(Edmond, Oklahoma – August 12, 2014)
A veteran city of Edmond, OK employee of the Edmond Electric utility died tragically Tuesday afternoon when he was struck by a BNSF freight train as he tried to free his city vehicle from its trackside impalement at about 5:50 P.M., CDT, according to City of Edmond Spokesman Casey Moore.
The victim, Bob Waterson, 57, of Wellston, OK, was a 34-year Edmond city employee who currently held the position of lead journeyman-lineman. He was on duty and working to de-energize redundant and no longer utilized electrical lines along the BNSF tracks, which, according to Federal Railroad Administration documents, carry a daily average of 32 trains at a top speed of 55 mph through Oklahoma’s original capital city.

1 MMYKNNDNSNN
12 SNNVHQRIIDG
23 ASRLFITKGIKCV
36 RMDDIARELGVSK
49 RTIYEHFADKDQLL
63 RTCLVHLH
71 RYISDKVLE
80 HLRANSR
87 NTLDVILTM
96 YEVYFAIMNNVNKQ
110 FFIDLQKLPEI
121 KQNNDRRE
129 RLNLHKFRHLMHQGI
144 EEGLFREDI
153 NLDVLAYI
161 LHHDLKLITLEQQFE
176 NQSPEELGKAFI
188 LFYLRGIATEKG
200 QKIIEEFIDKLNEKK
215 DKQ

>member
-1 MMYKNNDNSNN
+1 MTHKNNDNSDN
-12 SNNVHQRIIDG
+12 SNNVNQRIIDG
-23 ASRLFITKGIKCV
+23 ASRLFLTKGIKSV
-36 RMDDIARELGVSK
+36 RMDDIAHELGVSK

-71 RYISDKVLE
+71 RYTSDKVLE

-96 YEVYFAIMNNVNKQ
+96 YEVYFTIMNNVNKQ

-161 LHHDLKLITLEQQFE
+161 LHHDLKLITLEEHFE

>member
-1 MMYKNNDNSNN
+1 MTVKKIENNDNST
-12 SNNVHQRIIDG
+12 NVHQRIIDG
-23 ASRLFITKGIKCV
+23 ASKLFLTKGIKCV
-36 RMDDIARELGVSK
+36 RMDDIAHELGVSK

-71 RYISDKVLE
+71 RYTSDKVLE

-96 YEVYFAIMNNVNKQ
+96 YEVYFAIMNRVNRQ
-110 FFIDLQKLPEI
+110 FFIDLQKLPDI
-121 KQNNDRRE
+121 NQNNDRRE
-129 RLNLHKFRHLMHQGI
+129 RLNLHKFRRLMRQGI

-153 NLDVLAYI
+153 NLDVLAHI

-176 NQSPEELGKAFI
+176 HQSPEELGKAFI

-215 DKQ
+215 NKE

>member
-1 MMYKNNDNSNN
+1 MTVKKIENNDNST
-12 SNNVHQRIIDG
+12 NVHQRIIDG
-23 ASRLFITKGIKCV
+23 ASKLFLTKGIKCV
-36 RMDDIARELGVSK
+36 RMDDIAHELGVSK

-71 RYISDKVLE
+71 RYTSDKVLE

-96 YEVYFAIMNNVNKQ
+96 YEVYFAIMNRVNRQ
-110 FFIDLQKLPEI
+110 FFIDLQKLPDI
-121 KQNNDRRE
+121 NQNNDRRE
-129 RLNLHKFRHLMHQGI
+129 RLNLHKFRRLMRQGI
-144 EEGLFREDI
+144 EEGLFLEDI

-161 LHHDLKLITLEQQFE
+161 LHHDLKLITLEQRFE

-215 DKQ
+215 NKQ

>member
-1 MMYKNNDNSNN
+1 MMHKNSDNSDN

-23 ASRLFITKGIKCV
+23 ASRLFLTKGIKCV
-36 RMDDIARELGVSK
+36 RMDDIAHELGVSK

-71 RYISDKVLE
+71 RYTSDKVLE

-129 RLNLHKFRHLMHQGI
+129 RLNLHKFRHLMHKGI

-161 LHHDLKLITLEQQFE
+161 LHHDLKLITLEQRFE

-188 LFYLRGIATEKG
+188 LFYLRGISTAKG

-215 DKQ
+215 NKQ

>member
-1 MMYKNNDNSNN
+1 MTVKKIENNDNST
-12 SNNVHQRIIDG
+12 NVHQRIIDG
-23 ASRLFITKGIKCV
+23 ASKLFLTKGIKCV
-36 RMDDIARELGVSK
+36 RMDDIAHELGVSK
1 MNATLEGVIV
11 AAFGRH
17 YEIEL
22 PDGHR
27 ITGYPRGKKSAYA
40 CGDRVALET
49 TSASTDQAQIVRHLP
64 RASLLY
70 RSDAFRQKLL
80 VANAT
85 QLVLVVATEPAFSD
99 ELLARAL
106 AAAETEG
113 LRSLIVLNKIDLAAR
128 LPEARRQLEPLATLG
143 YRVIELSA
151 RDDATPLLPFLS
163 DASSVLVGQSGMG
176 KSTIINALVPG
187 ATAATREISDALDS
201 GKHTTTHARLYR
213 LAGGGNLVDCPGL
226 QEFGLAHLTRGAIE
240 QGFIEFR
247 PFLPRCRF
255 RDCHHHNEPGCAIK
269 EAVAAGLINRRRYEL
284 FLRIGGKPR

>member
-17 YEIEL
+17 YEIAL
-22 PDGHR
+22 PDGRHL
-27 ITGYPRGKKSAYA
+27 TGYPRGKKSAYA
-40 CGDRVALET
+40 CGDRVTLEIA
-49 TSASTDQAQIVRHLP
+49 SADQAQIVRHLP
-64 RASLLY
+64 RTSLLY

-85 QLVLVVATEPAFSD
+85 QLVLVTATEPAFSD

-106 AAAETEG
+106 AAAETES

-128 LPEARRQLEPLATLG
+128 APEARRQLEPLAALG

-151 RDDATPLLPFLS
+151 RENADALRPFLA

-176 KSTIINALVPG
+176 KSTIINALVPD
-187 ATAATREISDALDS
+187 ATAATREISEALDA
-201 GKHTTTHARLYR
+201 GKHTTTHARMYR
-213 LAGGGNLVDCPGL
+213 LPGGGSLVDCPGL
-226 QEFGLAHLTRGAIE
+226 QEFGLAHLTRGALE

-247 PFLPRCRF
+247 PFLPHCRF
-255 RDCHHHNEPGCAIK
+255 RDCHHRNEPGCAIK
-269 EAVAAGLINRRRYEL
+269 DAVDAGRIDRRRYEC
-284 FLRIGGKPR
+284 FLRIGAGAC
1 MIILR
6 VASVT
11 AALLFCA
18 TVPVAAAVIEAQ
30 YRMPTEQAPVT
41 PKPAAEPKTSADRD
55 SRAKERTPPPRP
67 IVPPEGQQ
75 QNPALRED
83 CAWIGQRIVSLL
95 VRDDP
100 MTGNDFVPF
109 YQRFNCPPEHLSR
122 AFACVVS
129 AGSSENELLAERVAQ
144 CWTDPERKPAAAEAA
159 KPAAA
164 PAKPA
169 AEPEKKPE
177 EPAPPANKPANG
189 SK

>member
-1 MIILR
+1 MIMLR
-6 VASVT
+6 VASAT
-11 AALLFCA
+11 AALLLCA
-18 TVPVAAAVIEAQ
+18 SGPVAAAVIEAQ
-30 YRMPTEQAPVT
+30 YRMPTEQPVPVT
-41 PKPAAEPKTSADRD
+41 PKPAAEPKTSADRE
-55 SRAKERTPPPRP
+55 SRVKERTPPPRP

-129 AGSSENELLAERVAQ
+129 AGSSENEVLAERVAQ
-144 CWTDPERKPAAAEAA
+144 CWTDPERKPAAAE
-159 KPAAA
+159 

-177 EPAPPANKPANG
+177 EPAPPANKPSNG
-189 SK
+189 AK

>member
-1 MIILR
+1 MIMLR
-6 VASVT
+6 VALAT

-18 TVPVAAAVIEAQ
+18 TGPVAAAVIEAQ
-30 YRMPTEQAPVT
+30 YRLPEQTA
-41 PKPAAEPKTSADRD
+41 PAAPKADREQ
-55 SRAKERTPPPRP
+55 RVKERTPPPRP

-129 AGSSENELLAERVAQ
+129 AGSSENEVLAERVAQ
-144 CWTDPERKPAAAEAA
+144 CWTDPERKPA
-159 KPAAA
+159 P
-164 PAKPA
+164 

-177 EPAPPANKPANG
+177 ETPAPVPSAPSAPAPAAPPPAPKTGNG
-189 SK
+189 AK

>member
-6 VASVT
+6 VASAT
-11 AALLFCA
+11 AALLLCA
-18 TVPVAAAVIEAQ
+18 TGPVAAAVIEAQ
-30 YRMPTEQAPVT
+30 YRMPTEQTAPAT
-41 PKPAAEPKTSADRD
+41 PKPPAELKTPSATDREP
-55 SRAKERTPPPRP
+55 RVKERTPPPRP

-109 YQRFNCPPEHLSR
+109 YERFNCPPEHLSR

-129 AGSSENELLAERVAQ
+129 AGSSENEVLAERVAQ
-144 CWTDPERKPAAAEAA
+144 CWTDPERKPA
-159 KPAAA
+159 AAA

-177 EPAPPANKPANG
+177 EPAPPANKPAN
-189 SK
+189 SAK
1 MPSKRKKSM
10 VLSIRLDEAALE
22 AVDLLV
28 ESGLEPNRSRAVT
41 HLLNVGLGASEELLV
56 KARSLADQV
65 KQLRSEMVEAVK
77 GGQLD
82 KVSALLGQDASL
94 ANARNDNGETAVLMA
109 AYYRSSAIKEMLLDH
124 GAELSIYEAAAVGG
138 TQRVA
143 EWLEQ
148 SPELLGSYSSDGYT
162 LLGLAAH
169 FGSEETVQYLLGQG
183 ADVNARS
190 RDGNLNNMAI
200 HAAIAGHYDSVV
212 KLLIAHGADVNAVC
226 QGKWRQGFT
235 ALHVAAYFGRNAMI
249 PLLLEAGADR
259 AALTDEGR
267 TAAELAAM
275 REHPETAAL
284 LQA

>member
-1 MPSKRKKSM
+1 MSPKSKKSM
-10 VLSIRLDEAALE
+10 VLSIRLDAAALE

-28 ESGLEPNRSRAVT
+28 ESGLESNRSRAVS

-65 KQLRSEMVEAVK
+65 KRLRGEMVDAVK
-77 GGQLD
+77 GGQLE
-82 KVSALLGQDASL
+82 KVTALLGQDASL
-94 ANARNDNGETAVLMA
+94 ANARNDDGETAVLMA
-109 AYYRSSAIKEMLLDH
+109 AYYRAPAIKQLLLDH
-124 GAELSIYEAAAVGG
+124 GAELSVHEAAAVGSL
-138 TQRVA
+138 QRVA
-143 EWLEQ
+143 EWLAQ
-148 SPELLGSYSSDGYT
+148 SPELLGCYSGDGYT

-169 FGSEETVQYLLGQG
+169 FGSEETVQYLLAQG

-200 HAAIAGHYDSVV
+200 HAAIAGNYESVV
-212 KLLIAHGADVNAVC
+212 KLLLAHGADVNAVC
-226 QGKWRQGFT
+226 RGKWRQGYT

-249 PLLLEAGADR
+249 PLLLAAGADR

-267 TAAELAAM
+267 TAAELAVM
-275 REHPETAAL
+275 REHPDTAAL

Edmond Police Dept. Spokeswoman Jenny Monroe indicated that Waterson was not actually in his vehicle, but very close to it, when either the train or the truck struck him, killing him.
“We are incredibly saddened and shocked by this tragic accident,” Edmond Electric Director Glenn Fisher told Edmond Sun Writer Mark Schlachtenhaufen and Tulsa Daily World Staff Writer Samantha Vicent. “Our thoughts and prayers are with Bob’s family, friends and co-workers. He was a valued part of our team and this is a big loss for many people.”
Because the site of the tragedy was not near a crossing, it is currently unknown as to how much warning the victim had of the train’s approach.
Waterson, who was both a father and a grandfather, leaves as a survivor his wife of 30 years, Betty. He was an avid volunteer for youth sports, coaching both little league basketball and T-Ball.
City Spokesman Moore added that a chaplain would be visiting with Edmond Electric employees as a group.
BNSF Spokesman Andy Williams said that the company “was working with the city as they sought answers about what happened before the accident,” and cautioned that “BNSF does not usually release findings of its investigations.”